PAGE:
Feeling and Emotion

There are two distinct kinds of affective experience in the body; emotion, a crude, digital, monotone note, generated by the restless ego, roughly as varied as forty different car-horns, and feeling, a kaleidoscopic, hue-subtle song, emerging from conscious experience of the still context, roughly as varied as the entire history—past and future—of world music.

Emotion always feels more or less the same; an anxious, heavy, hollow or restricted wanting or not-wanting sensation, sucking in the pit of the stomach, brittling across the chest, tightening the neck or weighing down the skull.

The mind gives this experience various names, depending on the kind of heaviness, hollowness or unease, and on the particular wanted or not-wanted object or situation that the emotion is directed towards. These names include guilt, boredom, depression, doubt, anxiety, impatience, frustration, anger, discontent, despair, loneliness, sadness, fear, excitement and exultation; each of which is focused on a different object (person, prize or loss), but all of which describe more or less intense versions of exactly the same inner experience.

It is, however, impossible for ego to admit that all emotions are the same; partly because this would unmask their common cause—ego itself—which is why the self relentlessly focuses on external causes, reacting violently to any suggestion that a) ‘up’ emotions (such as excitement) are basically the [oppo]same as ‘down’ emotions b) there is a state of being in which absence of ups and downs is not registered as ‘boring’, ‘blissful’ or ‘cold’ or c) I am being emotional, right now.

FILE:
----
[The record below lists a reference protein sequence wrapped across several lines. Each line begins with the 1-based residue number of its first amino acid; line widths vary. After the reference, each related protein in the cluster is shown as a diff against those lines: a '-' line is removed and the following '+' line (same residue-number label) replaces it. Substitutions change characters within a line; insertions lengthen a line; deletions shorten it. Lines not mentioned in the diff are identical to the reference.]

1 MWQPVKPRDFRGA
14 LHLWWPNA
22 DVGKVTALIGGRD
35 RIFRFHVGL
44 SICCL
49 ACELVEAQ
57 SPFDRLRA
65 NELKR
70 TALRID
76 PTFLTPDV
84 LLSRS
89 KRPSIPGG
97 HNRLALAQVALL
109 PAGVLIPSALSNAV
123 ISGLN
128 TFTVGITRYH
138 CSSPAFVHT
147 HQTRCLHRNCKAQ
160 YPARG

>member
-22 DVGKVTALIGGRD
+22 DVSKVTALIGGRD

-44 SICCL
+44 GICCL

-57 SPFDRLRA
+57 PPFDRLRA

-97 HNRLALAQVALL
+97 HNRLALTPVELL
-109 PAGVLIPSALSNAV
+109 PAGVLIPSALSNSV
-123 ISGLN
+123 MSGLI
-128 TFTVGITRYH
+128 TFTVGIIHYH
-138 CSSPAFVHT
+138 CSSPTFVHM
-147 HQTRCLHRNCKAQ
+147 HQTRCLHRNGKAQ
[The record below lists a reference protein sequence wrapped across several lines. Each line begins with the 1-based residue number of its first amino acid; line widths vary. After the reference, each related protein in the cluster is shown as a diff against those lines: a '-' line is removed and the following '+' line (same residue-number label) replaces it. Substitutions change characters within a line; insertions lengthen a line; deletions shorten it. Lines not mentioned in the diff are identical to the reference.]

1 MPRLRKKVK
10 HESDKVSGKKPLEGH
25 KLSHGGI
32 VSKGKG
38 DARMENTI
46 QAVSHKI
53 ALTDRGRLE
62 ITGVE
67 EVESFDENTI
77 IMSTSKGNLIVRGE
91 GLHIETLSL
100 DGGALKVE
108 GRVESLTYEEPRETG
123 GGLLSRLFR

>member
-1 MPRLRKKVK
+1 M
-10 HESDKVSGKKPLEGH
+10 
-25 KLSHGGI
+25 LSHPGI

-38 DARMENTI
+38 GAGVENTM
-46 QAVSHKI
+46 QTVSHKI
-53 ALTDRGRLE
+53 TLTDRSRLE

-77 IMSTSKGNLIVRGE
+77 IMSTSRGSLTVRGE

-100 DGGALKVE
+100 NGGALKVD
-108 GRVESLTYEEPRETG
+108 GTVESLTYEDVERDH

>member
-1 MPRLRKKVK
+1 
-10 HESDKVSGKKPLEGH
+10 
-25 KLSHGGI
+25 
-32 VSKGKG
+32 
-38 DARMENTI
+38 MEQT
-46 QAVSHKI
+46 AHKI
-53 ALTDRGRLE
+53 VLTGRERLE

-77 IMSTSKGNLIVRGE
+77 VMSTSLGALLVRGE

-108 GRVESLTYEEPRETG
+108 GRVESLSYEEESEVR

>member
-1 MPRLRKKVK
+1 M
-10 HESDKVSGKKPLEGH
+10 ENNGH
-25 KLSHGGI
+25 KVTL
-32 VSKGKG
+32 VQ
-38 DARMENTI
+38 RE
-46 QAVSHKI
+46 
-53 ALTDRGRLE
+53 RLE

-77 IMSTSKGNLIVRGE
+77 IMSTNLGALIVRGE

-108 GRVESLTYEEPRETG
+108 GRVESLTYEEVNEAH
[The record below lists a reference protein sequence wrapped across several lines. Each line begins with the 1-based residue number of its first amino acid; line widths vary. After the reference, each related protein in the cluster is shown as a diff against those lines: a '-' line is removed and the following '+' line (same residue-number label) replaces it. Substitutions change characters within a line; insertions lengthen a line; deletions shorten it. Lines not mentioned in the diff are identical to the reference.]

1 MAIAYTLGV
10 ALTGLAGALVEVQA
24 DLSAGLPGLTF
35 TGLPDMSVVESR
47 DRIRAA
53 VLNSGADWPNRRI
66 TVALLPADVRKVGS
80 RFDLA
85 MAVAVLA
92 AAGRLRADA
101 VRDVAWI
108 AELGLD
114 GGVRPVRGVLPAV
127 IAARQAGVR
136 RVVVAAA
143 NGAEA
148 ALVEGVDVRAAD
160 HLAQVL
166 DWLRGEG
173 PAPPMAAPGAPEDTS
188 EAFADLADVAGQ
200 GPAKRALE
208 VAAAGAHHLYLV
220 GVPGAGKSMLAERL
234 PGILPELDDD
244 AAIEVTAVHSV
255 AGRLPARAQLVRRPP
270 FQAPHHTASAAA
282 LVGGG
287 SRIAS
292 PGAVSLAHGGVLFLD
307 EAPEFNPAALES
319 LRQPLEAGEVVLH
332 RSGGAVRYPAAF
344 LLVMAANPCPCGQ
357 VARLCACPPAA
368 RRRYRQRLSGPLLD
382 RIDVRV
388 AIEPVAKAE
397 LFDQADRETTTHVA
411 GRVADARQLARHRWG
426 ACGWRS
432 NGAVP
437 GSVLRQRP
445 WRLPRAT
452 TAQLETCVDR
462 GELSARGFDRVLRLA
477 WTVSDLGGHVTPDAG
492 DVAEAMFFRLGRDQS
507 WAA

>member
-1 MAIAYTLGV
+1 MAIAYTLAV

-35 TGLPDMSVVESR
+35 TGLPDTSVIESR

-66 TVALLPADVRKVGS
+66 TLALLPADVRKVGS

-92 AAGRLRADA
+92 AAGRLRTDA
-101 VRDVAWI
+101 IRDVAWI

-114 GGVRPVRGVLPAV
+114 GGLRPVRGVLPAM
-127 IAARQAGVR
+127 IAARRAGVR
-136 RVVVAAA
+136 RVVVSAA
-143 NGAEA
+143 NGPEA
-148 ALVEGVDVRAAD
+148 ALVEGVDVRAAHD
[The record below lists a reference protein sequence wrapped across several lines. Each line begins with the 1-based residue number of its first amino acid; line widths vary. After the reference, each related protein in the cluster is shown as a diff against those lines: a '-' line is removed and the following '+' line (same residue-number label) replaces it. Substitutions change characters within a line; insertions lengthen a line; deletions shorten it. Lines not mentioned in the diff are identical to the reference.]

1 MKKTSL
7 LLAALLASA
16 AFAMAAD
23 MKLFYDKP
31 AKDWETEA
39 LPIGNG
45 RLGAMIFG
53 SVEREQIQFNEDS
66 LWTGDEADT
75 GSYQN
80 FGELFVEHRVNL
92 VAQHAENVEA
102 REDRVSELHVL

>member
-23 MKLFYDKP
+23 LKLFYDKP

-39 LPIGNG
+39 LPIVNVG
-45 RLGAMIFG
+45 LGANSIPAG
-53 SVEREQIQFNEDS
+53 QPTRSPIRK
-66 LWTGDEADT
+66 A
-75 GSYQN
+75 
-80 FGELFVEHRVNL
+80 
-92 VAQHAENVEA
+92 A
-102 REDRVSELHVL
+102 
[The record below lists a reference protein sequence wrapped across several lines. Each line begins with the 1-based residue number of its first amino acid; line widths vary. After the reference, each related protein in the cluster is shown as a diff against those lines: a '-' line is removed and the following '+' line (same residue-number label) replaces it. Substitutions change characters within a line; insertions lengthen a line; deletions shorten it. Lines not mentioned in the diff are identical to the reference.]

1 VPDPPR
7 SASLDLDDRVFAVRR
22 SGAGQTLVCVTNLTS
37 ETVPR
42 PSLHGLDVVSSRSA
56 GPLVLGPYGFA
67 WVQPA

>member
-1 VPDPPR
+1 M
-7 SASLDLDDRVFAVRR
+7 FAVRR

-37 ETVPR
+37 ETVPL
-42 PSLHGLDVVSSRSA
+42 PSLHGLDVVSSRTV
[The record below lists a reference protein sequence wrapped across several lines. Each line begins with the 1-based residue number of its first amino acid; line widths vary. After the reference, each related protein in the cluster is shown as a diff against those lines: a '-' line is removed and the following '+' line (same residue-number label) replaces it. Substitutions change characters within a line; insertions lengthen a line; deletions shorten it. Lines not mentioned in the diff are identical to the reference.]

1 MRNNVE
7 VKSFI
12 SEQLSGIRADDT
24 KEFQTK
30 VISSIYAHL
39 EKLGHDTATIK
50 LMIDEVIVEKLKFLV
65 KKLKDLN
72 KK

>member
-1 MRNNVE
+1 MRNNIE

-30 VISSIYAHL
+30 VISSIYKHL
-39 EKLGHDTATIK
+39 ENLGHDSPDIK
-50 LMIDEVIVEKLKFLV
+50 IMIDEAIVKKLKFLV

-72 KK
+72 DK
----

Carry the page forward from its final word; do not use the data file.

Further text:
The main reason that ego cannot understand the cause of emotion however, or that emotion is radically different to feeling, is that ego is emotion. It can no more perceive itself than an eye can see itself, which means that, although the emotional ego reflects off and generates crude surface thought, it is immune to the efforts of mind to feel better, or to any kind of reason or apt intelligence. All it knows how to do is expand—by feeling more emotion, up or down—and to defend itself—by savagely attacking any threat.

Emotion is the cause of all addiction, all insanity, all violence, all unhappiness and all despair, yet is universally defended, excused or ignored. Insanity is redefined as a mental ‘illness’ caused by genes or other biomedical-religious entities (glossing context, society, epigenetics, etc), addiction likewise, unhappiness is always ‘their fault’, moods are ‘me’…  and on and on; anything but see emotion as it actually is, which is to say, anything but being that which can see it.

Can 1) you 2) feel 3) emotion? in your body? Right now? The twitchy restlessness? The irritability? The sucking slough? The hollow unlife? If you can feel it, then there is 1) you (the ‘you-flavoured’ witnessing consciousness) blending into 2) the feeling (the conscious multi-hued ‘apperceptive’ inner-sense and context-connected sensation of the body) which surrounds 3) the emotion (the hardness, stiffness, coldness, bleakness and tightness in your belly, chest, neck, jaw or what-have-you). You are now intelligent, and will remain so until you leave this experience and wander off again into thinking, wanting and not-wanting.

Stay in the garden.

(adapted from The Apocalypedia. See also A Very, Very Brief History of Philosophy).

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